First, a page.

Continence management sits in the top five aged care complaints made by residents, with some of the biggest issues in continence care being that continence systems are often outdated and unmonitored.
Introducing new technologies and innovations to the market would help eliminate some of the mistakes and issues with continence care.Find these here.This would benefit residents by assisting providers and staff with developing a routine, ensuring that efficiency and quality is at the forefront of care.
A personalised practice should be established early on, ideally during the 30 day-assessment period when a resident moves into an aged care facility. This provides the opportune time for technology to come into play, eliminating the subjectivity and guess work of an assessment and assisting aged care staff with developing individualised care.
TENA, specialising in continence care products, recently introduced the identifi system to the Australian market, tracking previously unknown information about residents’ voiding habits, including patterns and volumes. During assessment, the resident wears a comfortable and absorbent TENA identifi sensor wear, replacing regular continence protection, with a silent reusable TENA identify logger attached. The logger records the filling of urine, with the information automatically transmitted to a secure web portal as an easy to read, graphic voiding report. This technology provides insight into individualised systems, allowing an aged care provider to structure care around the specific needs of a resident instead of the other way around.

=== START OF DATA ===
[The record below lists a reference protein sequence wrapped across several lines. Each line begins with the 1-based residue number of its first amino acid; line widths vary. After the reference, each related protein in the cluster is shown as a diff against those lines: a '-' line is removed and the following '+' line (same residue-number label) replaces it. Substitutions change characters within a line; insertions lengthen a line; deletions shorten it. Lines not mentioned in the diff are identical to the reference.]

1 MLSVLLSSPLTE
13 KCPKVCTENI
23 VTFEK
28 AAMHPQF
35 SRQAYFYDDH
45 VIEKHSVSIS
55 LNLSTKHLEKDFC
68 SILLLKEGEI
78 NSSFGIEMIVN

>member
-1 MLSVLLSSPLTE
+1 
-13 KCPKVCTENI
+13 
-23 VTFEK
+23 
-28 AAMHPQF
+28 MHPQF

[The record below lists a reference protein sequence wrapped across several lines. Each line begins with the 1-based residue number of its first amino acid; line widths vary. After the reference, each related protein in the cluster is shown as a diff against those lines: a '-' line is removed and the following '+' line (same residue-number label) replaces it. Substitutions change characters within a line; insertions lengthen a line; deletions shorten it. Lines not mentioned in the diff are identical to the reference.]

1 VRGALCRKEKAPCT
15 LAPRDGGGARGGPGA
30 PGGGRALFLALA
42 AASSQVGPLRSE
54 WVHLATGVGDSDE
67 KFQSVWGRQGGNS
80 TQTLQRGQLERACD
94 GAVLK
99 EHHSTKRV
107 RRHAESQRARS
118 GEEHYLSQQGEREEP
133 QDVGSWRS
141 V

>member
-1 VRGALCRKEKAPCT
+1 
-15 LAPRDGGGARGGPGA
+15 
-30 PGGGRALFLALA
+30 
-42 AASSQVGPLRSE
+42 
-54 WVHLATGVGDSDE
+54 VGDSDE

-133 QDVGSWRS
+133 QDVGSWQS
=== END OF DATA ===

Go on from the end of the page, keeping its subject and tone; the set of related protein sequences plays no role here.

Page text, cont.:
The innovative technology not only helps determine the most appropriate absorbent products, it also recommends toileting times and adjustments of care routines. This contributes to more effective and documented continence care and positively affects the wellbeing of a resident.
As aged care providers move toward more personalised care, the use of technology can assist in determining what is most suitable for residents. In particular, the TENA identifi helps with selecting appropriate products for continence care, eliminating the need to use outdated products and improving resident comfort with less leakage and skin irritation. As the technology helps to develop a more accurate and customised toileting plan, residents will gain more confidence and independence.
As continence systems are generally unmonitored, the use of innovative technologies can assist time-poor staff to understand and develop a resident’s care routine, increasing efficiency. This can also reduce facility costs as once staff are able to capture the trend of incontinence, the use of continence care products are more likely to be used efficiently and effectively.
Australian resident providers should be willing to adopt new technology and advances, in order to move toward providing personalised and effective care. The growth of technology in the aged care industry will reshape the way that care is currently offered, paving way for a new stance and perspective on aged care.